In 2016 for my Black History 365 series, I explore the obvious and not so obvious parts of American history that those called Black have taken part in. The things that we (Black people) have done other than be stolen from our homeland and made forced labor in a land foreign to us. I’m going to start this series by looking up the first time someone African-American did something and broke the color barrier in that activity or field. I’ll be starting with Wikipedia and working my way out: http://en.wikipedia.org/wiki/List_of_African-American_firsts
I will be learning a lot of this as I go since I am a product of the standardized Euro/Anglo/Caucasian leaning public school system. I hope you enjoy learning with me. I’ll be going down the list chronologically as it appears in the Wikipedia article.
If you have any other sources or additional information for this topic, please share in the comments. I also welcome any and all comments and discussion. Thanks for reading!
For today’s entry:
1822: First African-American captain to sail a whale ship with an all-black crew: Absalom Boston
Absalom Boston was born in Nantucket, Massachusetts, to Seneca Boston, an African-American ex-slave father, and Thankful Micah, a Wampanoag Indian mother. His grandfather or possibly uncle, a slave named Prince Boston, was part of the crew of a 1770 whaling voyage, but refused to turn over his earnings to his white master. Instead, he went to court and won both his earnings and freedom, making him the first black slave to win his freedom in a U.S. jury trial.
Boston spent his early years working in the whaling industry. By the time he reached 20, he acquired enough money to purchase property in Nantucket. Ten years later, he obtained a license to open and operate a public inn.
In 1822, Boston became the captain of The Industry, a whaleship manned entirely with an African-American crew. The six-month journey returned with 70 barrels of whale oil and the entire crew intact.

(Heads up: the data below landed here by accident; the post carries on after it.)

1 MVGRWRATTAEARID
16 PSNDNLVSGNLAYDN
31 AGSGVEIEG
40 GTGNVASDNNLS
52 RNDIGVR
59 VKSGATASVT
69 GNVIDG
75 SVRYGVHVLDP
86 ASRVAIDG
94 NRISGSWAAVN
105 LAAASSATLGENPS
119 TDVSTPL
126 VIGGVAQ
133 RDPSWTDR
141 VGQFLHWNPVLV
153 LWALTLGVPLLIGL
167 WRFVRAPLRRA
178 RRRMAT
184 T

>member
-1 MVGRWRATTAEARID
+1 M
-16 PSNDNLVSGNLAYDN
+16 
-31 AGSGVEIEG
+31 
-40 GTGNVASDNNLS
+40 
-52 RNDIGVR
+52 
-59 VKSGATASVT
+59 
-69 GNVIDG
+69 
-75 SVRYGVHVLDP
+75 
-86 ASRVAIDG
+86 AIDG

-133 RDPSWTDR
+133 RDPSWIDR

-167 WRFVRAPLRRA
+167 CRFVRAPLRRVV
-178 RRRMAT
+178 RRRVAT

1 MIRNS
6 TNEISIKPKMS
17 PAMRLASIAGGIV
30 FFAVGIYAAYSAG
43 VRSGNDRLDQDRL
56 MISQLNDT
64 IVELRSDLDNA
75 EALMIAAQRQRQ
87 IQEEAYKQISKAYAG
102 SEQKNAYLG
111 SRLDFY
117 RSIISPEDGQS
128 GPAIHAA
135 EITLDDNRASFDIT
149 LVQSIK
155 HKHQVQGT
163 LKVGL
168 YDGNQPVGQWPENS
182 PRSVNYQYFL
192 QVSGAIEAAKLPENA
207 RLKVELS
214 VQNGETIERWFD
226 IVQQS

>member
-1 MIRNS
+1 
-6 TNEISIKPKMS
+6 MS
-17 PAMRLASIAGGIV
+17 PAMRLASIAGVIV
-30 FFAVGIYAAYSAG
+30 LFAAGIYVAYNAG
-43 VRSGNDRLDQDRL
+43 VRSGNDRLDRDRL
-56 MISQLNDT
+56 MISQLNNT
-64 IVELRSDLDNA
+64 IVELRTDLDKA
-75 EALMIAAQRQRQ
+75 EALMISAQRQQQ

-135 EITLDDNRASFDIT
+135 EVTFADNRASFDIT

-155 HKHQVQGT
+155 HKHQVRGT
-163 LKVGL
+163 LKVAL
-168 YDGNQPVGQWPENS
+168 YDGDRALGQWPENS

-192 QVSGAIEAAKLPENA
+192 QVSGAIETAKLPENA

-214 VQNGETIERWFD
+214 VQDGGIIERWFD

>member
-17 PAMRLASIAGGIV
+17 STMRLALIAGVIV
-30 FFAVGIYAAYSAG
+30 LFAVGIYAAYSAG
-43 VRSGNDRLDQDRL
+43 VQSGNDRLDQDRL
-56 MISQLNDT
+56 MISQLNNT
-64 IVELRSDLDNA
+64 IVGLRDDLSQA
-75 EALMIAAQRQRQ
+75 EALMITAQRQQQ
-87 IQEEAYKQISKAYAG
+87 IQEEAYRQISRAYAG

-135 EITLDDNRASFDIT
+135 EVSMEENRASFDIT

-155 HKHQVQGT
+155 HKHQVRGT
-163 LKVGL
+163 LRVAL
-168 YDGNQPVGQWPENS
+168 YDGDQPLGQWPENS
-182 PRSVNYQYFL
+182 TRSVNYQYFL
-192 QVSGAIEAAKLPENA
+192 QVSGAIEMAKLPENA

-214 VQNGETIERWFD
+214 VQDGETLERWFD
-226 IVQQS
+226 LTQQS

Boston retired from the sea after The Industry returned to Nantucket from its historic voyage. He concentrated on becoming a business and community leader, and also ran for public office. Together with fellow captain, Edward Pompey, he led the Nantucket abolitionist movement. He was also a founding trustee of Nantucket’s African Baptist Society, and the African Meeting House in Nantucket. In 1845, after his daughter Phebe Ann Boston was barred from attending a public school, he successfully brought a lawsuit against the Nantucket municipal government to integrate the public education system.
- Robert Gambee and Elizabeth Heard (2001). Nantucket Impressions. Robert Gambee. pp. 206–207. ISBN 0-393-01010-4. Retrieved 2009-11-23.
- Johnson, Robert (Spring 2002). “Black-White Relations on Nantucket”. Historic Nantucket. Retrieved 2009-11-23.
- Bill Delahunt, remarks made during “The Role of Civil Rights Organizations in History”, February 11, 1997, Congressional Record Volume 143, U.S. Government Printing Office.
- Finkelman, P. (2006). Encyclopedia of African American History, 1619-1895: From the Colonial Period to the Age of Frederick Douglass Three-volume Set. Oxford University Press, USA. pp. 1–417. ISBN 9780195167771. Retrieved 2015-04-01.
- “Whaling Museum and Peter Foulger Museum”. Museum of African American History. Retrieved 2009-11-23.